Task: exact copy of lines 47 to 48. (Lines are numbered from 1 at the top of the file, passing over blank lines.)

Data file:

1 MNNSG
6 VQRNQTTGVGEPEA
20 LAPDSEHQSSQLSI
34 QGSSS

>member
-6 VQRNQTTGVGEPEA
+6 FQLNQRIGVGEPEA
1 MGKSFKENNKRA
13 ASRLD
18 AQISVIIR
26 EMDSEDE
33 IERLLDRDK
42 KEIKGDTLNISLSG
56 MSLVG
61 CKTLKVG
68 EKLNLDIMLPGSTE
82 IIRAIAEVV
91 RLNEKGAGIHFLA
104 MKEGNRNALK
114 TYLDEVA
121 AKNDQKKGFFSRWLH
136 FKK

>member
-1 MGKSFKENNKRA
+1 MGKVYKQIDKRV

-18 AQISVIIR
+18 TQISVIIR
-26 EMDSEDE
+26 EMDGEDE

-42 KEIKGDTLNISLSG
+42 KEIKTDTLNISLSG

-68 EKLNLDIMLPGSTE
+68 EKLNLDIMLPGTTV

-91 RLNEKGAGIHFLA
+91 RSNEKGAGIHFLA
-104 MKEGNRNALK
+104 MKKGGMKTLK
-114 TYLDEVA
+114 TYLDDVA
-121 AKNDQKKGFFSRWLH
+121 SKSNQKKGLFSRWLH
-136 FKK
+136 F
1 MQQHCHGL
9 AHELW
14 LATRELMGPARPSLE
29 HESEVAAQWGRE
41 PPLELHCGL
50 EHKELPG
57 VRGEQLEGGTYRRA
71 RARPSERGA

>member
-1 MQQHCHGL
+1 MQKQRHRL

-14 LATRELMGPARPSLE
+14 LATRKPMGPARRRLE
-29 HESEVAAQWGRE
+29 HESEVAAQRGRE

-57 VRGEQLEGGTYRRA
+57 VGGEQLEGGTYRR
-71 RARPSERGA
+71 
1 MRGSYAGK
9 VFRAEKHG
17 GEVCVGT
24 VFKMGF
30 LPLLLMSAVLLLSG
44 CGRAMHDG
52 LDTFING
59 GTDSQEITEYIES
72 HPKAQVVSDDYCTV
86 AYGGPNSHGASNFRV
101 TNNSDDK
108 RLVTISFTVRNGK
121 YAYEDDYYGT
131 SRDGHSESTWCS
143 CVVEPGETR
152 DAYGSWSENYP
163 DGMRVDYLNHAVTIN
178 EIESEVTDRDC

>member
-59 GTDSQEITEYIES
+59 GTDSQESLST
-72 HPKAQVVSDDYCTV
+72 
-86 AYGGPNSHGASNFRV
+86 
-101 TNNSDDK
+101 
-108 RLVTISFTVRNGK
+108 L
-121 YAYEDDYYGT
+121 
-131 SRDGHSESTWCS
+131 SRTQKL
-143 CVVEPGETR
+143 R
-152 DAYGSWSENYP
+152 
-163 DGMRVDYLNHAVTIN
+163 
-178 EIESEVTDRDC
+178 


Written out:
29 HESEVAAQWGRE
41 PPLELHCGL